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Re: Topic 5 - Moral Dilemma 1

PostPosted: Fri Sep 16, 2016 11:30 pm
by Gaius Florius Lupus
Valete amici!

It is really such a pleasure to talk about philosophical subjects with you, because all of you are really advancing the discussion and your arguments are very well-thought and right on topic.

Claudi Tusce, you are right to correct me that your argument is based rather on Stoicism than Christianity. Indeed your response is exactly what a Stoic would say. Virtue demands to remain on the boat and put the common good above selfish interests.
But here is my problem with Stoicism. They are not really able to provide conclusive logical arguments for their virtues. It reminds me of a magician pulling a rabbit out of a hat. Of course they argue in a pantheistic way that all nature is One, and so by harming others we harm ourselves. But they fail to provide evidence for this assumption.
I am the only one who can feel my pain, and I cannot feel the pain of others. So how can we be all One? We cannot discard the possibility, but we have no conclusive evidence for it. So if we allow arbitrary assumptions, another one can come up with a contradicting assumption. The result is that people keep disagreeing with each other and fight sometimes violently over who is right.
Utilitarianism also has a similar concept, the greatest good for the biggest number of people. But this arbitrary definition also leads to serious moral dilemmas. Can we kill an innocent, if we can save two others by it? And what exactly is the common good? This is a dangerous ground, because the term "common good" has been abused too often, e.g. by communist regimes like Pol Pot or Mao.

But of course nobody can feel well with the logical conclusion to abandon the leaking boat for selfish reasons. Although I stated that the rational solution for me would be selfishly abandoning the lifeboat, I have to admit that this cannot be what I want to be the solution. Because this time it might be me who saves his life on the expense of others, but next time someone else in the leaking boat might have a friend in the other boat who promises him rescue. In this case I would not want to be left back with hardly a chance of survival. And it is more likely that I am not the one with a friend in the other boat.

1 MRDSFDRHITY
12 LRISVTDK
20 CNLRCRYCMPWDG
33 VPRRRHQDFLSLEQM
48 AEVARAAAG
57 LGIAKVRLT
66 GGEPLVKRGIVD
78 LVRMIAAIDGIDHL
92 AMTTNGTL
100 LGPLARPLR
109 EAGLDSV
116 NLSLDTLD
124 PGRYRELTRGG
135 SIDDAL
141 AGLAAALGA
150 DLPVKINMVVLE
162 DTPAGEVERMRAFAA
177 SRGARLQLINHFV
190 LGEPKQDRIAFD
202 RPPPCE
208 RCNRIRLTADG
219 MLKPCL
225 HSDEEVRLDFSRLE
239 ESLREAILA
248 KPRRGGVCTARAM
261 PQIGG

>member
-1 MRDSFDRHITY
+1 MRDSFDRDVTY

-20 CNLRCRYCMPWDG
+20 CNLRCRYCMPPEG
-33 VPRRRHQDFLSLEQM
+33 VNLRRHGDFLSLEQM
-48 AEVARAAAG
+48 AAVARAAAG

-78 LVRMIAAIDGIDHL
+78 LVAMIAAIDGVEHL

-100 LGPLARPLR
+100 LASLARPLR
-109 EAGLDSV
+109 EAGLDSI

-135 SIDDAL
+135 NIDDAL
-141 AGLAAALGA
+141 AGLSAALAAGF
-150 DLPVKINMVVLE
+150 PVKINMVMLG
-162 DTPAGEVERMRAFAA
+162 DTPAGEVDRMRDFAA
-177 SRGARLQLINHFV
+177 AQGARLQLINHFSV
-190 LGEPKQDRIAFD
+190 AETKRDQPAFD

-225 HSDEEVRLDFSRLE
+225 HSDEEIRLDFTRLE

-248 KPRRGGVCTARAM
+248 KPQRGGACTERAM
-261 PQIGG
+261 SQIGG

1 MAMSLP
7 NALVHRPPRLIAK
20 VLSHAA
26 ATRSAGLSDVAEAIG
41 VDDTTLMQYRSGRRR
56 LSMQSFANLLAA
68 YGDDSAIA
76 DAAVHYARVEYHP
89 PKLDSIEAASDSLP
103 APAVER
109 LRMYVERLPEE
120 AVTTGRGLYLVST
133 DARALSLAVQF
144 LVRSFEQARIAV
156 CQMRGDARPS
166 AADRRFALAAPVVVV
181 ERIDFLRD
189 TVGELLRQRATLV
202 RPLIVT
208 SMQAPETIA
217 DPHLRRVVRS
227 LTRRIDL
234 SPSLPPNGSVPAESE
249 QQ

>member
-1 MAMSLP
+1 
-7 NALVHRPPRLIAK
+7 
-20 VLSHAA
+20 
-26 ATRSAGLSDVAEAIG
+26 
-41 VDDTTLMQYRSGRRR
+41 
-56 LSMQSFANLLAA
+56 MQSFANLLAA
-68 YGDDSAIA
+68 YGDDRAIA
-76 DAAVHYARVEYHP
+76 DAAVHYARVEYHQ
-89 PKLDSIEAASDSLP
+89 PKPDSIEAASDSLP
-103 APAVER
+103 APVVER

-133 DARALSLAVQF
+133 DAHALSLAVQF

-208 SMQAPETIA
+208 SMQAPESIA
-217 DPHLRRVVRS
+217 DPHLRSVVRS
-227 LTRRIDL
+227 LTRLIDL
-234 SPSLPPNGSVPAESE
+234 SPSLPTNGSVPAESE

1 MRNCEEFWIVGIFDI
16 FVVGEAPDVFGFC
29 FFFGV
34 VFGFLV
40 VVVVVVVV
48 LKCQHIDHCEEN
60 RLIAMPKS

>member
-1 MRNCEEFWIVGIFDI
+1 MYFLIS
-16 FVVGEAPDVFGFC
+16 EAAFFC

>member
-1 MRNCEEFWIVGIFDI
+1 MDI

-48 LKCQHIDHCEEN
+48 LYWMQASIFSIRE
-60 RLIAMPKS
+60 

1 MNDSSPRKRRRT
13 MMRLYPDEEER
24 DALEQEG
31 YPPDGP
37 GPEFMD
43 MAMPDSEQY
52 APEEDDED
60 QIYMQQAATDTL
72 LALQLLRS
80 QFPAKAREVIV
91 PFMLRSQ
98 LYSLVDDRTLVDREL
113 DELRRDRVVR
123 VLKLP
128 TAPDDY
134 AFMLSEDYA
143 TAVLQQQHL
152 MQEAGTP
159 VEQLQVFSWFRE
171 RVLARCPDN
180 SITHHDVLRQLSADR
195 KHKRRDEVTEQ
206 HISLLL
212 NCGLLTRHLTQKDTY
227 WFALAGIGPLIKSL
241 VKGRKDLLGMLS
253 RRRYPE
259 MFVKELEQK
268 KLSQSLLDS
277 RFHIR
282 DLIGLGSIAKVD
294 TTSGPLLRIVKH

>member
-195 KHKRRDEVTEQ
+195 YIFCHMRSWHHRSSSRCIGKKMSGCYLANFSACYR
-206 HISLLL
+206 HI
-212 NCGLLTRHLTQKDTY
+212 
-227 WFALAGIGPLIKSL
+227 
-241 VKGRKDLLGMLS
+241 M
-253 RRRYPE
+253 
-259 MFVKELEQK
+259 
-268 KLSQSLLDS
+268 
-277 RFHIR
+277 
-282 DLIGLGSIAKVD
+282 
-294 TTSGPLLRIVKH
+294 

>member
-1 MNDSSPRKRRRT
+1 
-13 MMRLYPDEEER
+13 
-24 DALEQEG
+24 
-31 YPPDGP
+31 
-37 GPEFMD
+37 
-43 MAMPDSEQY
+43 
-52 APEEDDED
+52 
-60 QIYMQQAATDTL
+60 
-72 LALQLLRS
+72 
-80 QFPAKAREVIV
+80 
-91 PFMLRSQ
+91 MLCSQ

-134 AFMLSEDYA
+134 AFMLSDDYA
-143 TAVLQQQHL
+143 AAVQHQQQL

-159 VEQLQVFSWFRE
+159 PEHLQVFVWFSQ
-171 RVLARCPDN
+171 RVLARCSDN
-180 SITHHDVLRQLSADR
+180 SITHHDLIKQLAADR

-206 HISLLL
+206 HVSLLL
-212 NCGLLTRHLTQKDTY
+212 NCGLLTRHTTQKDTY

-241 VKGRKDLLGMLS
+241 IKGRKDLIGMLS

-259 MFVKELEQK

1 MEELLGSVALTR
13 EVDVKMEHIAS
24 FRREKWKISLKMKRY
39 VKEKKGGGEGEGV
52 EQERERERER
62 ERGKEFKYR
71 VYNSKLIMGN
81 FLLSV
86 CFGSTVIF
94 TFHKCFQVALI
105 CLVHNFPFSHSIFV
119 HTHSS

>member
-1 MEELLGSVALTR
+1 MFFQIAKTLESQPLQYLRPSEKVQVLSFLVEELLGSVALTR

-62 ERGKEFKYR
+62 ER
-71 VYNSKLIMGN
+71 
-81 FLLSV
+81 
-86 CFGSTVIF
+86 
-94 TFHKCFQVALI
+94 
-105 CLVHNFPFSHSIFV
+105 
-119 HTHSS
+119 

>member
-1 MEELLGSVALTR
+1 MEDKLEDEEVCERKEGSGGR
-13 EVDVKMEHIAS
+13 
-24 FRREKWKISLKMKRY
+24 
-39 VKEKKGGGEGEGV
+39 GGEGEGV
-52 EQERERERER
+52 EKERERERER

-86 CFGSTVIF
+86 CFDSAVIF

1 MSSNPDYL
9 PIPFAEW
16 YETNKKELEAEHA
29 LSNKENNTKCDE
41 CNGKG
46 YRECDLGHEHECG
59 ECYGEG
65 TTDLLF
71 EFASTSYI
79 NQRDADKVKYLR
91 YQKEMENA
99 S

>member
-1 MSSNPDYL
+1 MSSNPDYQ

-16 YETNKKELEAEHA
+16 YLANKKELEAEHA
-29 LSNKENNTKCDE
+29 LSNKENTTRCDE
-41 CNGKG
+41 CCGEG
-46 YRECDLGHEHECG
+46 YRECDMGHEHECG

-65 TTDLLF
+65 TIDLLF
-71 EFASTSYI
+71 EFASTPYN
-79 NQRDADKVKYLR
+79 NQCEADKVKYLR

Therefore what is needed is an agreement before the emergency happens. If such a situation is likely to happen, we have to establish rules that prohibit that anybody leaves his assigned lifeboat. And who does so, has to get punished. We can all agree on this rule, because it will most likely benefit us in such a situation, because it is not likely that we will be the lucky one who has a friend on the other boat. The moral reference group for such a rule are therefore all passengers and crew members on the ship. All established rules must be agreeable for such a reference group.
And if a rule is established before the accident that everybody who abandons his assigned lifeboat will be severely punished, then the moral dilemma disappears.
What is logically correct for the group will then also be logically correct for the individual. If in our example we are faced with the two options (a) staying in the leaking life boat and possibly dying in 5 hours if no rescue occurs or (b) abandoning the leaking boat, increase the chances of survival, but afterwards with certainty being punished with death or a life sentence.
Even based on your selfish interests it is now reasonable to stay on the leaking boat.